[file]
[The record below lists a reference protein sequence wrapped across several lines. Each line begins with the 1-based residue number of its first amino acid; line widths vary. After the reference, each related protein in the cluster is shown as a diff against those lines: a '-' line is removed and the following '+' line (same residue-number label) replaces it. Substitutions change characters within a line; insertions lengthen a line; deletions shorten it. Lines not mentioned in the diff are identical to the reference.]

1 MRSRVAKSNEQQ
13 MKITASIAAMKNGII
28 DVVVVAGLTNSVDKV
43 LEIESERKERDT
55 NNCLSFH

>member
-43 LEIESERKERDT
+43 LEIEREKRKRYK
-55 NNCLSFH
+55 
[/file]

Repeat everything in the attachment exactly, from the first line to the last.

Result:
[The record below lists a reference protein sequence wrapped across several lines. Each line begins with the 1-based residue number of its first amino acid; line widths vary. After the reference, each related protein in the cluster is shown as a diff against those lines: a '-' line is removed and the following '+' line (same residue-number label) replaces it. Substitutions change characters within a line; insertions lengthen a line; deletions shorten it. Lines not mentioned in the diff are identical to the reference.]

1 MRSRVAKSNEQQ
13 MKITASIAAMKNGII
28 DVVVVAGLTNSVDKV
43 LEIESERKERDT
55 NNCLSFH

>member
-43 LEIESERKERDT
+43 LEIEREKRKRYK
-55 NNCLSFH
+55 